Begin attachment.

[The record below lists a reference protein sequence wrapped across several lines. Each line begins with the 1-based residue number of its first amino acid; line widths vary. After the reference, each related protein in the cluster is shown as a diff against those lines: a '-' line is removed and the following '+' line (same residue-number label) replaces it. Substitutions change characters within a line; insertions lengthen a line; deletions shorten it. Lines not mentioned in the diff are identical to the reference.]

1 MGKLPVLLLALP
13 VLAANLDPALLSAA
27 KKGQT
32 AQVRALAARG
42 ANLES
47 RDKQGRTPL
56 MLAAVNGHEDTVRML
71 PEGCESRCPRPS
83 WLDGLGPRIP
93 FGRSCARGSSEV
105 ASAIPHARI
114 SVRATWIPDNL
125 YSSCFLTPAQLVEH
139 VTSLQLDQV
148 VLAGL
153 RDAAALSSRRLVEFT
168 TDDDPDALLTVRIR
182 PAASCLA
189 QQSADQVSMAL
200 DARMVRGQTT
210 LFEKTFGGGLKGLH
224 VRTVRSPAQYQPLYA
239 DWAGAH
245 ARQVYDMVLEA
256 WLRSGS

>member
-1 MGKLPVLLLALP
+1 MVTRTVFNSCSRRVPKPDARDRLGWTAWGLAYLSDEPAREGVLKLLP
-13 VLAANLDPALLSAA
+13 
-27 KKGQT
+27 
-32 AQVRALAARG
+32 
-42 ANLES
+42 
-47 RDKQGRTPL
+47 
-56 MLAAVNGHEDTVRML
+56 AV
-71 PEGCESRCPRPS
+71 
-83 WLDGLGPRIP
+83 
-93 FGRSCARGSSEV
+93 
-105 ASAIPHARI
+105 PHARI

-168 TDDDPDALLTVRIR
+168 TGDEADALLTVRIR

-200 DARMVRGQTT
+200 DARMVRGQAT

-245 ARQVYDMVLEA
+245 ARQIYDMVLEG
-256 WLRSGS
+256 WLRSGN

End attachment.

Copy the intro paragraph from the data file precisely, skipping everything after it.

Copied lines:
[The record below lists a reference protein sequence wrapped across several lines. Each line begins with the 1-based residue number of its first amino acid; line widths vary. After the reference, each related protein in the cluster is shown as a diff against those lines: a '-' line is removed and the following '+' line (same residue-number label) replaces it. Substitutions change characters within a line; insertions lengthen a line; deletions shorten it. Lines not mentioned in the diff are identical to the reference.]